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Gay Germans tap Oktoberfest to make push for marriage rights

Oktoberfest celebrations like 'Gay Sunday' this past weekend are helping gays and lesbians boost their visibility at a time when Germany is debating gay marriage.

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Visitors enjoy a sunny day at the famous Bavarian 'Oktoberfest' beer festival in Munich, southern Germany, Tuesday, Sept. 25. The world's largest beer festival, to be held from Sept. 22 to Oct. 7, will see some million visitors.

Matthias Schrader/AP

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By early afternoon on the first Sunday of Oktoberfest this past weekend, the Bräurosl beer tent in Munich was already filled with thousands of merry revelers in  lederhosen, singing and drinking.

At one table, Christian Schröder, an electrician from Stuttgart, sat with his partner of 10 years, Thomas Hartmann. “This is to the gays!” Mr. Schröder shouted. “The right to do this is what we fight for!”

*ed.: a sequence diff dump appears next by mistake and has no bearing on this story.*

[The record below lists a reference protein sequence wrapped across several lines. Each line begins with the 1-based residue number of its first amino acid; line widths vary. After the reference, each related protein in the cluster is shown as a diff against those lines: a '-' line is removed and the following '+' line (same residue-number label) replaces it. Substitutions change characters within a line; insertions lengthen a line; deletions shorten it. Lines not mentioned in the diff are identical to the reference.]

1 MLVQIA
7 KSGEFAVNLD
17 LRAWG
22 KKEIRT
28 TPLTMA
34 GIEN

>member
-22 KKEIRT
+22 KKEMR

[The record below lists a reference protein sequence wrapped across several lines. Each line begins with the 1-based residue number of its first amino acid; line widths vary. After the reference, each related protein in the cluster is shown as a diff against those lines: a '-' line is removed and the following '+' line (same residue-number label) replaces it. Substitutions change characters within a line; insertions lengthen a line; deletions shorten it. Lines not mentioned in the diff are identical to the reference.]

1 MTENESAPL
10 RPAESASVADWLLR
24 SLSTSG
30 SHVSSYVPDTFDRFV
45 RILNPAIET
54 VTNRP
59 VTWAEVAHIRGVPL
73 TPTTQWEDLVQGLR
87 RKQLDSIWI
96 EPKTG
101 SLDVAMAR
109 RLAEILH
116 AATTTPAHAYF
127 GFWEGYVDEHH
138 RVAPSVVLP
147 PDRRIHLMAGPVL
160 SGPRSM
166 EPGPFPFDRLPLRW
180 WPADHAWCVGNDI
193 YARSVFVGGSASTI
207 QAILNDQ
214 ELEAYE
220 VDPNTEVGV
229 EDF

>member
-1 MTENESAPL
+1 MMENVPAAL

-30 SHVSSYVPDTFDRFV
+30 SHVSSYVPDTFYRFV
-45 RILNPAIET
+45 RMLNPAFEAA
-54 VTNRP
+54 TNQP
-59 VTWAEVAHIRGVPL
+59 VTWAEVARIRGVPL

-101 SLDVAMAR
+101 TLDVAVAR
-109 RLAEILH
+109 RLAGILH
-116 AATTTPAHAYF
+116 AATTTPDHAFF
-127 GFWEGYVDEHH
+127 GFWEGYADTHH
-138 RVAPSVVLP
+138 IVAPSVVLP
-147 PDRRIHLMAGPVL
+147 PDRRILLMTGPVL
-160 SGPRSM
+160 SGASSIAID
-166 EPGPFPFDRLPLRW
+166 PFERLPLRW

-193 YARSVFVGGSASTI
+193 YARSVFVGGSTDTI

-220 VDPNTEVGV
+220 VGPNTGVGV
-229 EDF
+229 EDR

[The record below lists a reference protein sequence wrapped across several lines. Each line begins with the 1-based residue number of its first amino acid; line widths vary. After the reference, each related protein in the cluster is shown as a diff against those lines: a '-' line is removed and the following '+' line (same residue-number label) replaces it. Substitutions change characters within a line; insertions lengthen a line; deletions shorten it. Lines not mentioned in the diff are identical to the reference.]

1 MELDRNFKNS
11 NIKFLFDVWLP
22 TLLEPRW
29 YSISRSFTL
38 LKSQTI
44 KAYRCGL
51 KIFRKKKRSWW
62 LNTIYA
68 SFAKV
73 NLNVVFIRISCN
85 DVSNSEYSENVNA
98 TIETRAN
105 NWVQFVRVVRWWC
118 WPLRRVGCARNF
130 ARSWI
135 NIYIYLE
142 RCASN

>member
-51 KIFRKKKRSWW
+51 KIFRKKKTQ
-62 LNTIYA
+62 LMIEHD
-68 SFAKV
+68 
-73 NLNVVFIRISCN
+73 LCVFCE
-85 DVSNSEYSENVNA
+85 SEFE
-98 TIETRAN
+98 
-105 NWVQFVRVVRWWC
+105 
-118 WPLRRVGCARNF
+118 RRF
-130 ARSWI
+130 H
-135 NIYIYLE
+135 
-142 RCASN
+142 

There’s a simple rule at Munich’s world-famous Oktoberfest: It’s all about the fun. Politics isn’t supposed to play a role at all in the 16-day event, which annually attracts more than 5 million visitors and floods Munich with parties, parties, and more parties.

But at Oktoberfest celebrations like “Gay Sunday” – one of several events dedicated to gays and lesbians that now draw thousands of revelers – politics has inevitably seeped into the mix. At a time when gay Germans are fighting hard for the right to marry, activists quietly say that their increasingly high visibility at Oktoberfest – perhaps the most quintessentially German cultural event – is forcing others to take notice.

Currently, permanent partnerships are allowed under the law, though gay couples can only be in registered partnerships that don’t enjoy the same benefits, such as tax savings, as do marriages. As the matter winds through the courts, it has deeply split Germany’s pro-business and center-right ruling coalition.

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